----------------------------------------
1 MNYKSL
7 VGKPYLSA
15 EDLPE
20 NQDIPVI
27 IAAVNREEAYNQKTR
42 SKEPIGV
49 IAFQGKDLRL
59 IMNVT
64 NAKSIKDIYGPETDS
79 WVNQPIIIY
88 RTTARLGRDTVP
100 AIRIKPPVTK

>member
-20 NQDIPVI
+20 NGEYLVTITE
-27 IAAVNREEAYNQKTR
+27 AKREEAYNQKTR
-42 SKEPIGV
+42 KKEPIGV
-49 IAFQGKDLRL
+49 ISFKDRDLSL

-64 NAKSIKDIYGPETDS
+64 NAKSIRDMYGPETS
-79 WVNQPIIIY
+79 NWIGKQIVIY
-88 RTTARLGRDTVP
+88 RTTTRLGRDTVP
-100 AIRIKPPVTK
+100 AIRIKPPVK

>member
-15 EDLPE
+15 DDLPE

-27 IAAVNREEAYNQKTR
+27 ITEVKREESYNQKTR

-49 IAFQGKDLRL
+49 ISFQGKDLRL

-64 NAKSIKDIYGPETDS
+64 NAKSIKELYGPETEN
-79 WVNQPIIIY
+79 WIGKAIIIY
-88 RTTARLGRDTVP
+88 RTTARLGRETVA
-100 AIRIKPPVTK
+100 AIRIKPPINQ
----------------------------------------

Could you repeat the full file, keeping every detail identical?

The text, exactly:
1 MNYKSL
7 VGKPYLSA
15 EDLPE
20 NQDIPVI
27 IAAVNREEAYNQKTR
42 SKEPIGV
49 IAFQGKDLRL
59 IMNVT
64 NAKSIKDIYGPETDS
79 WVNQPIIIY
88 RTTARLGRDTVP
100 AIRIKPPVTK

>member
-20 NQDIPVI
+20 NGEYLVTITE
-27 IAAVNREEAYNQKTR
+27 AKREEAYNQKTR
-42 SKEPIGV
+42 KKEPIGV
-49 IAFQGKDLRL
+49 ISFKDRDLSL

-64 NAKSIKDIYGPETDS
+64 NAKSIRDMYGPETS
-79 WVNQPIIIY
+79 NWIGKQIVIY
-88 RTTARLGRDTVP
+88 RTTTRLGRDTVP
-100 AIRIKPPVTK
+100 AIRIKPPVK

>member
-15 EDLPE
+15 DDLPE

-27 IAAVNREEAYNQKTR
+27 ITEVKREESYNQKTR

-49 IAFQGKDLRL
+49 ISFQGKDLRL

-64 NAKSIKDIYGPETDS
+64 NAKSIKELYGPETEN
-79 WVNQPIIIY
+79 WIGKAIIIY
-88 RTTARLGRDTVP
+88 RTTARLGRETVA
-100 AIRIKPPVTK
+100 AIRIKPPINQ